Little Fugitive (Engel, Orkin, Ashbury)
Summer is traditionally a horrible time for film fans. Months away from Oscar season, movie studios churn out sappy rom-coms and family favourites, filling cinemas with armies of amorous teenage couples and knee-high popcorn throwers.
Thankfully, Barcelona is far kinder to fans of the big screen. In recent years, outdoor cinemas have been popping up all over the place during the summer months and just as Sala Montjuïc is packing up its deckchairs for another year, CCCBs much-respected Gandules film festival whirrs into action.
Gandules is nothing short of a delight for film buffs. With not a Hollywood blockbuster in sight, free entrance and a big screen in the quiet surrounds of CCCB’s terrace, Gandules is sure to have wannabe auteurs stroking their chins with pleasure.
This year’s festival, entitled Lost, Lost, Lost, ties in nicely with the CCCB’s gallery exhibition, Per Laberints. All the chosen films depict labyrinths of one sort or another; be they invisible ones that trap people in a specific time or place or imaginary ones from which they are trying to escape.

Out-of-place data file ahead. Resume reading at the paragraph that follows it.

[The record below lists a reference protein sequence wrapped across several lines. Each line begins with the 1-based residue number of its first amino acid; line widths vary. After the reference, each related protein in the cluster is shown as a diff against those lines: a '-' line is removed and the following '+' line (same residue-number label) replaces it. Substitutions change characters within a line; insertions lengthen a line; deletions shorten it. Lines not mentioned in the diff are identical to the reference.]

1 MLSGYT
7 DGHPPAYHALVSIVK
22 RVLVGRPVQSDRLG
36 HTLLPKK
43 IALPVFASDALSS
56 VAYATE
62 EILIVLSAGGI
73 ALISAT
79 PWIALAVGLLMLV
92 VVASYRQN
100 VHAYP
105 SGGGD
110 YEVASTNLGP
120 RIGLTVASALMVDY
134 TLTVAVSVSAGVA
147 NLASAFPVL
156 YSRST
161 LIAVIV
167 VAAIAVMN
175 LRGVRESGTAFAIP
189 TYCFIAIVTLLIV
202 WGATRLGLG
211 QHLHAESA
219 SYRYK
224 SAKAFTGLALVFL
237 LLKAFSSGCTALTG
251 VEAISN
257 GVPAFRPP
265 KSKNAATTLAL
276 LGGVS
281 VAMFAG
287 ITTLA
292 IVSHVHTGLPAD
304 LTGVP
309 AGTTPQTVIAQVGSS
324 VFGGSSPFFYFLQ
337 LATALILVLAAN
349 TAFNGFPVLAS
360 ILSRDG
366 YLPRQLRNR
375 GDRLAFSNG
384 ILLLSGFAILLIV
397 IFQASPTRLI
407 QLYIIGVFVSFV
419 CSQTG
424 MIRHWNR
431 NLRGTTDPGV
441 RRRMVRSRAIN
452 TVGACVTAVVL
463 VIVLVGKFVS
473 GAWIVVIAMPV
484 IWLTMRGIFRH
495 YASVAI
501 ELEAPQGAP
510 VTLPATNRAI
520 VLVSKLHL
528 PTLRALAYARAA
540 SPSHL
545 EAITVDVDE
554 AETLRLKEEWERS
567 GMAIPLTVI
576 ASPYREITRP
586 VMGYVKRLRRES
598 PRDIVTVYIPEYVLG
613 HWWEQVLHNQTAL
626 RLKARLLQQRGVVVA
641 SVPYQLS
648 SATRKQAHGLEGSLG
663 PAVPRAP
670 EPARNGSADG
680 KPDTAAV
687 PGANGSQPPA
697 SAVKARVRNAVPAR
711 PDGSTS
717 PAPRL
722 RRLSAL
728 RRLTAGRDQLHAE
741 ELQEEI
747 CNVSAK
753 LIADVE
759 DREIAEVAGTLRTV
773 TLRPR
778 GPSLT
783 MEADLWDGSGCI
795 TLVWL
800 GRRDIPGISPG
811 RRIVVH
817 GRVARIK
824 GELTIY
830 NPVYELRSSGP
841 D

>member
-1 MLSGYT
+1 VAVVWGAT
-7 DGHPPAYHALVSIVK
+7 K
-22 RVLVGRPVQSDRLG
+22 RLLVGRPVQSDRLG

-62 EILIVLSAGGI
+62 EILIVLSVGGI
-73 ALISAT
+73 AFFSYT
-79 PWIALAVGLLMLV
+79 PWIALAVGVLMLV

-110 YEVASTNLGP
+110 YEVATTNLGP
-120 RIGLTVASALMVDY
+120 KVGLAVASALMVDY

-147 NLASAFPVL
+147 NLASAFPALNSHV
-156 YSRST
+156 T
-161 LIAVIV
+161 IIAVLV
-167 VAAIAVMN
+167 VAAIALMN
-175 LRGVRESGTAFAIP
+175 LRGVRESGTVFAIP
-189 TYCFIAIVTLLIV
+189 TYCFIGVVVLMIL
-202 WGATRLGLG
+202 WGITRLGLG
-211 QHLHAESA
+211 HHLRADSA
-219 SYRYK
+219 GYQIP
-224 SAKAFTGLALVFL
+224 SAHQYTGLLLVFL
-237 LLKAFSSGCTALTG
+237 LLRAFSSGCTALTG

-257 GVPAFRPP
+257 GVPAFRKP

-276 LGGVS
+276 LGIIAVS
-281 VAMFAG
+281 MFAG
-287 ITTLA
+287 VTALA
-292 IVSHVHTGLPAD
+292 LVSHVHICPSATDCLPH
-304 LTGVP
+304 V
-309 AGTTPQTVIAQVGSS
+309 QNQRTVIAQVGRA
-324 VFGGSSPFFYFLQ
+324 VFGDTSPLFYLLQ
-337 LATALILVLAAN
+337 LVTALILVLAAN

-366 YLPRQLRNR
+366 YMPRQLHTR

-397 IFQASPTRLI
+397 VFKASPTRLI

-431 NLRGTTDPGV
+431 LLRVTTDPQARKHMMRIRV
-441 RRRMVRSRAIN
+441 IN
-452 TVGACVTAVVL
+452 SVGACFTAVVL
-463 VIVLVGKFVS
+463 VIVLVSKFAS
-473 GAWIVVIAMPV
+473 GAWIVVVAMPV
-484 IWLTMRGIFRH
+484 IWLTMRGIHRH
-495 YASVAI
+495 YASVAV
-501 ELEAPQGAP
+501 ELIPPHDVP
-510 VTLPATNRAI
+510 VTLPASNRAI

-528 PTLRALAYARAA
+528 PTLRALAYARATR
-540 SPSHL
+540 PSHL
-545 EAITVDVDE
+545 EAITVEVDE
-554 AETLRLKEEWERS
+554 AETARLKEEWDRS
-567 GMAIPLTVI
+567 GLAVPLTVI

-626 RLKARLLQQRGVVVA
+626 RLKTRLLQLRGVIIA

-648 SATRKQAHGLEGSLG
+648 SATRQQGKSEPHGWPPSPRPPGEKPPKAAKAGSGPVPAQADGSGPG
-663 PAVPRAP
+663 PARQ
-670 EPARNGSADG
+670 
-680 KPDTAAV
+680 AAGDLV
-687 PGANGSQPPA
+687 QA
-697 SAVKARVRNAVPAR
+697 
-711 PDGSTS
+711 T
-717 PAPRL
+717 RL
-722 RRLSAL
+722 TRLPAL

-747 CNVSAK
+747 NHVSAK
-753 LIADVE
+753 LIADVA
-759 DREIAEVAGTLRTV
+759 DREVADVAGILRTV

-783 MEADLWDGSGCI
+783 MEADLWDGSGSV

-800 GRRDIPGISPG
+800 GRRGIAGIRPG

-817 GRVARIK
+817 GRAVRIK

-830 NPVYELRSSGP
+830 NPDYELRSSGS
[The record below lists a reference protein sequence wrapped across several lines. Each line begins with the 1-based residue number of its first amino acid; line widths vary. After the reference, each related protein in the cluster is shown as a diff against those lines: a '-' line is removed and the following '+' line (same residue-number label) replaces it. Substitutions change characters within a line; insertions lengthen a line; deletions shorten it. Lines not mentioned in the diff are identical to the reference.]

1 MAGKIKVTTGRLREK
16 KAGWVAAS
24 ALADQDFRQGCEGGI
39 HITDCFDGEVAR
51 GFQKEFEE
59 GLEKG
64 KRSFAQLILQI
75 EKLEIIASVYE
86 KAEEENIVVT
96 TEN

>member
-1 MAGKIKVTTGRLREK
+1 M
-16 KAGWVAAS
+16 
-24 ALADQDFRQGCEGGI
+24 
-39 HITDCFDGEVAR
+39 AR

First up, is Barbara Loden’s neglected masterpiece Wanda (August 3rd). A harsh, listless road movie set in the rust-belt of Pennsylvania, this low-budget, cult classic follows the aimless journey of a woman who is desperate to leave behind the monotony of her family life.
Jean-Luc Godard’s 1965 science-fiction film noir Alphaville (4th) is just the thing for giving you the chills on a sticky summer night. Shot in black and white on the streets of Paris, Godard transforms the French capital into a dehumanised city of cold winters and huge buildings, where emotional expression is banned. Eddie Constantine plays the trench-coat wearing secret agent whose mission it is to destroy Alphaville and its dictatorial computer, Alpha 60.
Week two of the festival focuses on the claustrophobia of class ties, with the work of not one but two heavyweight directors. Luis Buñuel’s 1962 film El ángel exterminador (10th) is a hard-hitting critique of bourgeoisie sensibilities set around a dinner party that no-one can leave, while Rainer Werner Fassbinder’s Fox and his Friends (11th) depicts the homosexual love affair between a humble working-class man and a ruthless high-society heartbreaker.
Other festival highlights include David Lynch’s maddeningly mystifying Lost Highway (18th) and Morris Engel, Ruth Orkin and Ray Ashbury’s 1953 film Little Fugitive (26th)—described by French film legend François Truffaut as the inspiration behind the French New Wave. In place of irksome trailers, they’ll be showing a short film to settle you in. Preceding Little Fugitive is the première of a Gandules-produced short, Shaban i Subhan, about two children who turn the Raval into a summer playground during the long school holidays.
Films are screened every Tuesday, Wednesday and Thursday throughout August at 10pm in The Pati de les Dones at the CCCB. All films are in original version with subtitles in Spanish or Catalan. www.cccb.org.